• Slim, polycarbonate design
• Windows 8 interface
• High quality display
• Fast performance
• Beats Audio
• Pathetic app ecosystem
• Poor battery life
The HTC 8X is a very impressive smartphone and ticks all the boxes in terms of design and performance, Windows 8 phone is a very good operating system too, but it lacks those key apps that really make your experience on a smartphone much better.
HTC have been looking to push Nokia off the “flagship Windows phone” spot and with the HTC 8X they may have done that. We’ve checked out the new Windows 8 phone to see if it can keep up with the Android and iPhone competition.
We actually really like what HTC have done with their phones, the colourful polycarbonate design makes the phone feel premium and it has a rubber-like back that gives the user a lot of grip.
On the front is a 4.3-inch 720x1280 HD display that looks just as good as the top displays on the market nowadays. The size of the 8X is something that is up for opinions, although 4.3 seems an adequate size.
Due to Windows 8 only needing a dual-core processor at best to run the operating system, we have no quad-core, overpowering and expensive technology. Instead, HTC have added a dual-core Snapdragon S4 Pro, which is clocked at 1.5GHz and comes with 1GB of RAM.
When testing the device, we found this was evidently enough to power the Windows phone and we suspect a single core processor could power this without performance shortages – of course, dual-core is a big step up, however.
Windows 8 phone is still a controversial choice for a number of different reasons, one, it isn’t as supported by developers as Android and iOS and two it doesn’t come with the usual homescreens, just an endless stream of live tiles and apps.
We found that Windows provides a really incredible mix of Android and iOS but Microsoft adds a lot of its own design to the operating system too. It is quite the middle figure in many ways, not as restrictive as iOS but more restrictive then open source giant Android.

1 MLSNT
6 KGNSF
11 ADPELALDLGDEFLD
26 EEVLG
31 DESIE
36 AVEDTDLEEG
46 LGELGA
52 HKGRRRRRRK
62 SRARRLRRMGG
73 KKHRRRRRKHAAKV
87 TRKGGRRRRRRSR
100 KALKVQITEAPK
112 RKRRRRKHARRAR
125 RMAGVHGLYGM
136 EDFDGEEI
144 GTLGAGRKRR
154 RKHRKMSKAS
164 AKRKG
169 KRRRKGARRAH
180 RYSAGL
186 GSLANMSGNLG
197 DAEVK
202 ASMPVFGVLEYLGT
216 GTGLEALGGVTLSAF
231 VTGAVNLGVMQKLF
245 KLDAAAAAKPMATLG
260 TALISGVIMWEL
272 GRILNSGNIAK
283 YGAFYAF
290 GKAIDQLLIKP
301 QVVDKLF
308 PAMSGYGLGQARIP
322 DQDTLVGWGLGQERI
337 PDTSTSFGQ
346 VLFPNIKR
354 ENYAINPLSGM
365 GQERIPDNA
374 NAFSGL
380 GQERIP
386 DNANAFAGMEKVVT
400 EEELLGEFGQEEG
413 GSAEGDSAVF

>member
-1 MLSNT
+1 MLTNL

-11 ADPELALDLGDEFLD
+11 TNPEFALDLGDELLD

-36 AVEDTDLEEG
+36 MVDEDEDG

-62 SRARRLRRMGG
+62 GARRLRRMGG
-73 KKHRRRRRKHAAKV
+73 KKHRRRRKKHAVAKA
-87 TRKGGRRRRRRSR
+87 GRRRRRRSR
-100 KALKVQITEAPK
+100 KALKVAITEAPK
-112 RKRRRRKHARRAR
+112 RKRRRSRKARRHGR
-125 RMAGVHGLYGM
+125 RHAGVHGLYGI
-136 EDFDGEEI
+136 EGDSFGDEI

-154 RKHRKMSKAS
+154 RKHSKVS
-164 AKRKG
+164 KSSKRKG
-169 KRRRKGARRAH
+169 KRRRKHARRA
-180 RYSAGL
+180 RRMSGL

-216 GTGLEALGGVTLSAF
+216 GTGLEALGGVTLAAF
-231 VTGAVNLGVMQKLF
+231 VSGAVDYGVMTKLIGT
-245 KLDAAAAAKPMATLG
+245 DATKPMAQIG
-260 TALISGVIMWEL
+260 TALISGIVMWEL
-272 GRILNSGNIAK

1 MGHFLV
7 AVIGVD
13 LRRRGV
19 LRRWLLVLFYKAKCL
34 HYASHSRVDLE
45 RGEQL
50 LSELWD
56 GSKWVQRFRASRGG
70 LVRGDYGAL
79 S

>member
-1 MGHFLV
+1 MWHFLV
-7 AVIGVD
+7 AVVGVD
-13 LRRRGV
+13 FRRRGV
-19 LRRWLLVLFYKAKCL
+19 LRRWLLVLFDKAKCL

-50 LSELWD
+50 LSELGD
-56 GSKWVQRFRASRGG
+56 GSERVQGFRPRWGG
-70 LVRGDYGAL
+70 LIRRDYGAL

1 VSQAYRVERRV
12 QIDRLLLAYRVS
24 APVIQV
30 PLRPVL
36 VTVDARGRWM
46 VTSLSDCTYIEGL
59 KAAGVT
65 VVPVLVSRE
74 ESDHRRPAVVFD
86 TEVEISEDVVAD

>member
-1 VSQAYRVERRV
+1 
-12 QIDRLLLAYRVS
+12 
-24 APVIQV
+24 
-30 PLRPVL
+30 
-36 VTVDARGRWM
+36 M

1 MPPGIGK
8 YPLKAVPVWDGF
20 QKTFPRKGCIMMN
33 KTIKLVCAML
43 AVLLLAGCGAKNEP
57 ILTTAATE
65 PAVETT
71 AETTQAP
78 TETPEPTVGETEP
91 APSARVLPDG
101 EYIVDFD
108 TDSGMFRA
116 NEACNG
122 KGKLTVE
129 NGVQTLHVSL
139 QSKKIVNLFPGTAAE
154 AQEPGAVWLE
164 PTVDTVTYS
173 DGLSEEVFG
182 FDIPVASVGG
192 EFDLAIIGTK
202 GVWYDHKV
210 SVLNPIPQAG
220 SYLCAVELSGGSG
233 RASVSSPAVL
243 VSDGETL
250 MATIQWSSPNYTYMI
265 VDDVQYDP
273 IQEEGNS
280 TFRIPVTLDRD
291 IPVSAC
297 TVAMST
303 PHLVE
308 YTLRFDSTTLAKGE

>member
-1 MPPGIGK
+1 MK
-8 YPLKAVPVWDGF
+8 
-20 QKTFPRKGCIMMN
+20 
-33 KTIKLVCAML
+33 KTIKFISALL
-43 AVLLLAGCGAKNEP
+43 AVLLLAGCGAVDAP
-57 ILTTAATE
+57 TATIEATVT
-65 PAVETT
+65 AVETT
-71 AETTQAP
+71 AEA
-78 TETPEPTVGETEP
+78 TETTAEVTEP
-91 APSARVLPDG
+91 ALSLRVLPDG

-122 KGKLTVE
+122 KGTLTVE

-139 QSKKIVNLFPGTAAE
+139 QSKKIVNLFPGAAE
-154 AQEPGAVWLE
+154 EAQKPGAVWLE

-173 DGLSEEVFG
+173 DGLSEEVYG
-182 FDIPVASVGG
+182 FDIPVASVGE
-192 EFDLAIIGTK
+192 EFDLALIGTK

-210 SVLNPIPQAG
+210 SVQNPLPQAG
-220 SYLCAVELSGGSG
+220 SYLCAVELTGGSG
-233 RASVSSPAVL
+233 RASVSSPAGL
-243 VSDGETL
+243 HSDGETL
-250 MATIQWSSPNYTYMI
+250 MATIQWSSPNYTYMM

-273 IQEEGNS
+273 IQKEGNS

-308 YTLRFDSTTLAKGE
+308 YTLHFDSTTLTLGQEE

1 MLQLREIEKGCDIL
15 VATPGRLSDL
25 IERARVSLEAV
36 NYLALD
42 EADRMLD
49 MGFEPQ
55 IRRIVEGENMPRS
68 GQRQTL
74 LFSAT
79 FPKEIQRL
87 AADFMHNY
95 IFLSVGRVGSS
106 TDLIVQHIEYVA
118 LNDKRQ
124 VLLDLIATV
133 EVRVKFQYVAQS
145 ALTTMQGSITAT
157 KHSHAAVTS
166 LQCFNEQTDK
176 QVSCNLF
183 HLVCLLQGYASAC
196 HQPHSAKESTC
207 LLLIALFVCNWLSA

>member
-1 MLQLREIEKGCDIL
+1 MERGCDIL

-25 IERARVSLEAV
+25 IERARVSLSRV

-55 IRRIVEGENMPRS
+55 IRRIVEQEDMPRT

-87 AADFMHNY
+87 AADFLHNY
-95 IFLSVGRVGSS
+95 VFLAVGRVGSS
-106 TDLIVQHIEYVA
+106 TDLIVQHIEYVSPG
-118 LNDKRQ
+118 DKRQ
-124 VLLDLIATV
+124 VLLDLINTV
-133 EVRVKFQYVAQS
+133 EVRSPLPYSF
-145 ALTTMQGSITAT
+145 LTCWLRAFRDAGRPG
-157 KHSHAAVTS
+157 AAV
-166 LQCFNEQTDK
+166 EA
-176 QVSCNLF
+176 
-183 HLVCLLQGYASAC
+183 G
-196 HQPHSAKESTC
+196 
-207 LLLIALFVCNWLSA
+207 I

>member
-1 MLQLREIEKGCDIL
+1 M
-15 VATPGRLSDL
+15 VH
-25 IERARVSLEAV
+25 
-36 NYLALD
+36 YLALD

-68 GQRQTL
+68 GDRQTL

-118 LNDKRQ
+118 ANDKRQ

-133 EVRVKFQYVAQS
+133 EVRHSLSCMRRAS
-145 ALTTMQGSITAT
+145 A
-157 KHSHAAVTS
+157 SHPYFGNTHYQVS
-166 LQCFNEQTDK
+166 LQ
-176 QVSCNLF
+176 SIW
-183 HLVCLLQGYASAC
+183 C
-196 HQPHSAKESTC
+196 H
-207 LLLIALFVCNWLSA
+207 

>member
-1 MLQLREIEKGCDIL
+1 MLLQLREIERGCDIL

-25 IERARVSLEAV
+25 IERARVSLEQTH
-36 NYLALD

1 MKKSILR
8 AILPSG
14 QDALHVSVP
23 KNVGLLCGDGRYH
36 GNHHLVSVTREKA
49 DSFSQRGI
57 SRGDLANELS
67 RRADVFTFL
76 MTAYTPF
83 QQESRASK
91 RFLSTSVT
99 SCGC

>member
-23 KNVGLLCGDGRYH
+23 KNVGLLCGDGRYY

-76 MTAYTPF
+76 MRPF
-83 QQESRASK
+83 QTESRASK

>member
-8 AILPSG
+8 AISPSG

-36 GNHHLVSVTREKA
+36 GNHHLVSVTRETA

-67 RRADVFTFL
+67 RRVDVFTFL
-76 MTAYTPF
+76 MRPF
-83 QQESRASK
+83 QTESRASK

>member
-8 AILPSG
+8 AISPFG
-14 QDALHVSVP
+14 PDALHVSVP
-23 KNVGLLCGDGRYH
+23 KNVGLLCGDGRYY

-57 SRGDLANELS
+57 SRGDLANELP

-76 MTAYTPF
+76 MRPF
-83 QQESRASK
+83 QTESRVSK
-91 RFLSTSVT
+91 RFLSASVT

The live tiles really are incredible, comparing them to Apple’s dull buttons, they look fluid and exciting. You can change the sizes of the widgets to your own personalised ideals.
Speeds on the interface are very snappy and we found the 8X to be rather good at having multiple apps and pages loaded and still having a snappy and quick response.
This is the biggest problem the Windows 8 phone has to offer, the app selection, compared to the Android and Apple Apps Store, is more than poor.
We found that not only was there not a good enough selection for the average user, but the selection you have is constrained to apps you wouldn’t even be using on the Android or iOS devices. Simply, the apps aren’t that good either.
What Microsoft need to get out there and clear is their Windows phone is a powerful competitor and developers should either invest in the Windows store and interface, or they are losing out.
We need to see big improvements in the ecosystem before we can recommend this device to the savvy app user – to someone interested in calling and texting, yes, but to anyone who wants to tweet, take photos on Instagram and Hipstamatic, add them to Dropbox and watch movies on Netflix and YouTube, no.
HTC aren’t the best at delivering good cameras and we would ask them to look to other manufacturers, like Sony and Canon, for infrastructure and design.
Still, the 8-megapixel camera isn’t atrociously bad, but the interface and camera setup is rather poor and gives us images that are normally washed out or grainy.
We would like to see HTC really focus on camera software more than the hardware, eight megapixels is fine, but making sure the photos is both impressive and not grainy or dry is something they need to improve on.
1800mAh isn’t very good for a flagship phone running Windows 8 with high display res and since it is sealed in, there is no way of just getting a larger one.
We got a good six hours from this phone and comparing it to others on the market, it is rather poor. Ten hours is the norm nowadays, and six hours is bringing us into laptop territory.
The 8X comes with 16GB’s of flash storage, which seems an adequate amount for most users. We do see that some people may want 32GB’s or 64GB’s, but with the ecosystem right now, we doubt you’ll fill even 8GB’s.
There is one feature really holding the HTC 8X back, and that is the Windows Store ecosystem. Everything else, even the problems with the battery life, is fine, all we need is developers working on apps for Windows 8 phone and we need them fast.
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